The Unapologetic Mathematician

Mathematics for the interested outsider

Standard Polytabloids Span Specht Modules

We defined the Specht module S^\lambda as the subspace of the Young tabloid module M^\lambda spanned by polytabloids of shape \lambda. But these polytabloids are not independent. We’ve seen that standard polytabloids are independent, and it turns out that they also span. That is, they provide an explicit basis for the Specht module S^\lambda.

Anyway, first off we can take care of all the e_t where the columns of t don’t increase down the column. Indeed, if \sigma\in C_t stabilizes the columns of t, then

\displaystyle e_{\sigma t}=\sigma e_t=\mathrm{sgn}(\sigma)e_t

where we’ve used the sign lemma. So any two polytabloids coming from tableaux in the same column equivalence class are scalar multiples of each other. We’ve just cut our spanning set down from one element for each tableau to one for each column equivalence class of tableaux.

To deal with column equivalence classes, start with the tableau t_0 that we get by filling in the shape with the numbers 1 to n in order down the first column, then the second, and so on. This is the maximum element in the column dominance order, and it’s standard. Given any other tableau t, we assume that every tableau s with [s]\triangleright[t] is already in the span of the standard polytabloids. This is an inductive hypothesis, and the base case is taken care of by the maximum tabloid t_0.

If t is itself standard, we’re done, since it’s obviously in the span of the standard polytabloids. If not, there must be a row descent — we’ve ruled out column descents already — and so we can pick our Garnir element to write e_t as the sum of a bunch of other polytabloids e_{\pi t}, where [\pi t]\triangleright[t] in the column dominance order. But by our inductive hypothesis, all these e_{\pi t} are in the span of the standard polytabloids, and thus e_t is as well.

As an immediate consequence, we conclude that \dim(S^\lambda)=f^\lambda, where f^\lambda is the number of standard tableaux of shape \lambda. Further, since we know from our decomposition of the left regular representation that each irreducible representation of S_n shows up in \mathbb{C}[S_n] with a multiplicity equal to its dimension, we can write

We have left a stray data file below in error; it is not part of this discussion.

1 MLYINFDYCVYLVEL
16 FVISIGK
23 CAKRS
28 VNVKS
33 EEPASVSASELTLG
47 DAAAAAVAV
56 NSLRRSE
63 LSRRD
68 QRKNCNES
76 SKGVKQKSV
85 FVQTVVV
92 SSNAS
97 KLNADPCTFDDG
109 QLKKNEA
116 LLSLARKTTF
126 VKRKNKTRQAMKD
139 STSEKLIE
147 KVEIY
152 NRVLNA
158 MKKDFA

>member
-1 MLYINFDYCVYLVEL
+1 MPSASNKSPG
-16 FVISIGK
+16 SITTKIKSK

\displaystyle\mathbb{C}[S_n]=\bigoplus\limits_{\lambda\vdash n}f^\lambda S^\lambda

Taking dimensions on both sides we find

\displaystyle \sum\limits_{\lambda\vdash n}\left(f^\lambda\right)^2=\sum\limits_{\lambda\vdash n}f^\lambda\dim(S^\lambda)=\lvert S_n\rvert=n!

January 21, 2011 - Posted by | Algebra, Representation Theory, Representations of Symmetric Groups


  1. […] look at one example of “straightening” out a polytabloid to show it’s in the span of the standard polytabloids, using the Garnir […]

    Pingback by “Straightening” a Polytabloid « The Unapologetic Mathematician | January 25, 2011 | Reply

  2. […] be clear that an obvious choice for the objects is to replace with the Specht module , since we’ve seen that . But what category are they in? On the left side, is an -module, but on the right side all […]

    Pingback by The Branching Rule, Part 1 « The Unapologetic Mathematician | January 27, 2011 | Reply

  3. […] want to show that they span the space . This is a bit fidgety, but should somewhat resemble the way we showed that standard polytabloids span Specht […]

    Pingback by Intertwinors from Semistandard Tableaux Span, part 1 « The Unapologetic Mathematician | February 11, 2011 | Reply

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